AP: Broken system lets problem officers jump from job to job

Discussion in 'Police News Articles' started by kwflatbed, Nov 3, 2015.

  1. kwflatbed

    kwflatbed Subscribing Member MC1+MC2 +MC3 109K+Poster

    AP: Broken system lets problem officers jump from job to job


    Law enforcement officers accused of sexual misconduct have jumped from job to job -- and at times faced fresh allegations that include raping women -- because of a tattered network of laws and lax screening that allowed them to stay on the beat.

    A yearlong Associated Press investigation into sex abuse by cops, jail guards, deputies and other state law enforcement officials uncovered a broken system for policing bad officers, with significant flaws in how agencies deal with those suspected of sexual misconduct and glaring warning signs that go unreported or get overlooked.

    The AP examination found about 1,000 officers in six years who lost their licenses because of sex crimes that included rape, or sexual misconduct ranging from propositioning citizens to consensual but prohibited on-duty intercourse. That number fails to reflect the breadth of the problem, however, because it measures only officers who faced an official process called decertification and not all states have such a system or provided records.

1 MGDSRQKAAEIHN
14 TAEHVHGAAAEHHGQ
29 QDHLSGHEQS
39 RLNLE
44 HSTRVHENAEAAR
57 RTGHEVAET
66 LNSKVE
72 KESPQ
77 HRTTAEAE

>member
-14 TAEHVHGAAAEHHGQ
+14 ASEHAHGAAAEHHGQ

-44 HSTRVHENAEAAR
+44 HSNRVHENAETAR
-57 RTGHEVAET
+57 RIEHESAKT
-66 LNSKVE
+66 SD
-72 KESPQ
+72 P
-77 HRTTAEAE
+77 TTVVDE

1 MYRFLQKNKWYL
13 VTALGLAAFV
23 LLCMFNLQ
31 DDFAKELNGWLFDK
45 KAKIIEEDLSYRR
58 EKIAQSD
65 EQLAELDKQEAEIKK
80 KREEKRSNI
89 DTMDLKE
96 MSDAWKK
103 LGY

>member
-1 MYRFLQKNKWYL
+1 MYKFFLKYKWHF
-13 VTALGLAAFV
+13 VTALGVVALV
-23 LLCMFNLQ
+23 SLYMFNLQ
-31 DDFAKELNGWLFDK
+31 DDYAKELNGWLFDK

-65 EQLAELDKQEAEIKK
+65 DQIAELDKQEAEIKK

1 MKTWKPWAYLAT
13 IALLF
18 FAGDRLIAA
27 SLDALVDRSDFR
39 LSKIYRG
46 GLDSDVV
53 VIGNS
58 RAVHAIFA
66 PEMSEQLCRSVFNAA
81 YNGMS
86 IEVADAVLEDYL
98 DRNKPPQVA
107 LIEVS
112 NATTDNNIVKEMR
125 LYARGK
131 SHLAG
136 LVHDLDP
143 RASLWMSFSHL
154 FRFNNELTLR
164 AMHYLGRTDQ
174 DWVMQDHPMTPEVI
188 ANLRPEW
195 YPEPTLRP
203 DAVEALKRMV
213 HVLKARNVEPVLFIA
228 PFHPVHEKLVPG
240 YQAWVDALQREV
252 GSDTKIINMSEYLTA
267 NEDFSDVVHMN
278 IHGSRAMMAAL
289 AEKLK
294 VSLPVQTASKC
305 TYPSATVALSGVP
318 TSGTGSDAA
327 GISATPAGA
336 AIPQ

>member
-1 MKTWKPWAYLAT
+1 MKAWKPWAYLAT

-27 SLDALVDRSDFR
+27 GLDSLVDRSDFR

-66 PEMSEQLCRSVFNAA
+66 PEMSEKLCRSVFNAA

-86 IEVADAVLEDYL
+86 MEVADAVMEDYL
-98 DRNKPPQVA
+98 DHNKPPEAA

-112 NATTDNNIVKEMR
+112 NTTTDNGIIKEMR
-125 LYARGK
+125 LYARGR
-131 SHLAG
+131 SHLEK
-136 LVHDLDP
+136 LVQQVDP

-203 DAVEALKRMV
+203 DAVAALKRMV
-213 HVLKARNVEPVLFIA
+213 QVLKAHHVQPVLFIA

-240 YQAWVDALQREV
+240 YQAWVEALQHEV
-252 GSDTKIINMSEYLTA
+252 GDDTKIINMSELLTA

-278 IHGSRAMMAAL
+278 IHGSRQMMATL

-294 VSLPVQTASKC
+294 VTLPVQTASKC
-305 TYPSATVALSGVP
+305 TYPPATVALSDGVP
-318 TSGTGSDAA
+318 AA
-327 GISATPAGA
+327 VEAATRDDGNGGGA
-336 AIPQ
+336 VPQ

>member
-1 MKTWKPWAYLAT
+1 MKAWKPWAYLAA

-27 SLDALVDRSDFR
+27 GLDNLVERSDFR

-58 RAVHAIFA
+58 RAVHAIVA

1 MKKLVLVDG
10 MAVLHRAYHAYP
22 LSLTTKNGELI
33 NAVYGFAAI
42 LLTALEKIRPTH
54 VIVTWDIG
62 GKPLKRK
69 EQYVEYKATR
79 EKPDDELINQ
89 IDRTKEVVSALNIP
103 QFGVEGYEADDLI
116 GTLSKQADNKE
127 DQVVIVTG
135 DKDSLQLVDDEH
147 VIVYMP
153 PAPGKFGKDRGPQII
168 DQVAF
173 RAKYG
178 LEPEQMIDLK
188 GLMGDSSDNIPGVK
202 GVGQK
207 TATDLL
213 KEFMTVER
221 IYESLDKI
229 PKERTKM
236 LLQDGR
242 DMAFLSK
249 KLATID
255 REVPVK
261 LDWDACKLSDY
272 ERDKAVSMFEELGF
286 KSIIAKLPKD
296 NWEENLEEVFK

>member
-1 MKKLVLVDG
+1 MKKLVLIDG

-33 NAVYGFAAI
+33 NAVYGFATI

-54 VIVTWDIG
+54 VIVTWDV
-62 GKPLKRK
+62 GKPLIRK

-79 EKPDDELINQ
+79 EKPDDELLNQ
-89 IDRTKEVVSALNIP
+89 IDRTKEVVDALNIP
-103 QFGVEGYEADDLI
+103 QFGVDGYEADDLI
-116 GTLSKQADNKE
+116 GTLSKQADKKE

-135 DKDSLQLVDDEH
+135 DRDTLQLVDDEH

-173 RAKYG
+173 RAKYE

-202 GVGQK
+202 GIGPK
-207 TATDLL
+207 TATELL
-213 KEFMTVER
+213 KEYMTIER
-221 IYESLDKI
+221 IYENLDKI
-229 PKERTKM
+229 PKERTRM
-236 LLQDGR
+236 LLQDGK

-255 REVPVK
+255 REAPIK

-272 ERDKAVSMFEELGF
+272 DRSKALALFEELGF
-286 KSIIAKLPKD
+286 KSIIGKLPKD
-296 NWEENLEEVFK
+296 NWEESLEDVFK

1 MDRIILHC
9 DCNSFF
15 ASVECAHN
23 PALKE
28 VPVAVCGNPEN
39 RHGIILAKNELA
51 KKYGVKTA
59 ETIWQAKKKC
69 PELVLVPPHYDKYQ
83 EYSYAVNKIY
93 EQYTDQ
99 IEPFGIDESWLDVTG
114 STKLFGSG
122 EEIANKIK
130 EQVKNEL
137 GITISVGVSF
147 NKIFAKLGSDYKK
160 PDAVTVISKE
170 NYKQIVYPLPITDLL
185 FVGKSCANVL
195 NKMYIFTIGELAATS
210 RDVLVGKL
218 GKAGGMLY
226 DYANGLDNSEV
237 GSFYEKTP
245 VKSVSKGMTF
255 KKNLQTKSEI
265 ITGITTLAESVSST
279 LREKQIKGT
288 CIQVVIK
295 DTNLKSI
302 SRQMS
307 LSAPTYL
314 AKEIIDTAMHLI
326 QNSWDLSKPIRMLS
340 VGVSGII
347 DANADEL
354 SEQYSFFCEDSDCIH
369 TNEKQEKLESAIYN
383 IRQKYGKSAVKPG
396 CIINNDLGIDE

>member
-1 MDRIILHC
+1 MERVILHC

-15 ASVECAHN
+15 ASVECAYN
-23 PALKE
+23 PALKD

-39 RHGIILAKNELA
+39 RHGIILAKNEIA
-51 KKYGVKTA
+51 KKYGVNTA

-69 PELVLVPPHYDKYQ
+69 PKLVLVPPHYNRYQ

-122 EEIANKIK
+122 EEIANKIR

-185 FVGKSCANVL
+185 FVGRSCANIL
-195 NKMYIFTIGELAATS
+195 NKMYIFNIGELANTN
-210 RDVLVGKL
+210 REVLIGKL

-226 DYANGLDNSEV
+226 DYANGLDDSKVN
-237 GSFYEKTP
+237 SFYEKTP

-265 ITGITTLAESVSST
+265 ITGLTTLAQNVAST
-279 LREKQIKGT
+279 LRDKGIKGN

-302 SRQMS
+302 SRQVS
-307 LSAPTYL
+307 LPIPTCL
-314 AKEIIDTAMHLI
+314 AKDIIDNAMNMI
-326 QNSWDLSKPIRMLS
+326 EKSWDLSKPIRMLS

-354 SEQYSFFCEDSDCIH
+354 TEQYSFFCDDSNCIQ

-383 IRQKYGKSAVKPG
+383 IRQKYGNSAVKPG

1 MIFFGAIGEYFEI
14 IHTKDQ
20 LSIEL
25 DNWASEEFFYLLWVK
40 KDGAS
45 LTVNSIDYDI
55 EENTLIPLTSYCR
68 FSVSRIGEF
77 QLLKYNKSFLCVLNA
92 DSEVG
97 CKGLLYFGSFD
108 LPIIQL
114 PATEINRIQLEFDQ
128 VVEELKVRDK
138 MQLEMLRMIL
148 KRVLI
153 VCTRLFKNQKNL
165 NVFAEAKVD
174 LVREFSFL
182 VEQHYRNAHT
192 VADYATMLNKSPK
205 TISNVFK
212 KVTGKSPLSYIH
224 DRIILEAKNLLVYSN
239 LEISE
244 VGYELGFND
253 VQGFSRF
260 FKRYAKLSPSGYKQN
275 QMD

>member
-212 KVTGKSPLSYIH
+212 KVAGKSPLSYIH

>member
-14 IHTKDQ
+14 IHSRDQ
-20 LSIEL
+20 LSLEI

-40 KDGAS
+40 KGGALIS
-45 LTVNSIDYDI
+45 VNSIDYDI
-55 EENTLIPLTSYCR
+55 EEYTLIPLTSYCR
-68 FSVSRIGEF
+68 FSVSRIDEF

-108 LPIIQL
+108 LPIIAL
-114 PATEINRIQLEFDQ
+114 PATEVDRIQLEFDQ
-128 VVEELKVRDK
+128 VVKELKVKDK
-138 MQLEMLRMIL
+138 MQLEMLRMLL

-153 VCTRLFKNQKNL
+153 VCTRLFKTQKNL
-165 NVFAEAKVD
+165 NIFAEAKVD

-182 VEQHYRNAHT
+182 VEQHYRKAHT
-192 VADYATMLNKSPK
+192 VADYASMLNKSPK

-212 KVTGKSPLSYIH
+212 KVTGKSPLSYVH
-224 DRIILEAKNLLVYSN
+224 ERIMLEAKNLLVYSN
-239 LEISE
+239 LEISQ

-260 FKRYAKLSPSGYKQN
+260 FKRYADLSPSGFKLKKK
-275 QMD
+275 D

In states that do revoke law enforcement licenses, the process can take years, enabling problem officers to find other jobs. And while there is a national index of decertified officers, contributing to it is voluntary and experts say the database, which is not open to the public, is missing thousands of names.

    Some officers are permitted to quietly resign and never even face decertification. Others are able to keep working because departments may not be required to report all misdeeds to a state police standards commission, or they neglect to. Agencies also may not check references when hiring, or fail to share past problems with new employers.

    In 2010, a woman sued the Grand Junction Police Department in Colorado, insisting the department erred in hiring officer Glenn Coyne and then failed to supervise him. Coyne was fired, and killed himself days after he was arrested on suspicion of raping the woman in September 2009.

    That was sexual assault accusation No. 3, court records show.

    AP: Broken system lets problem officers jump from job to job
     

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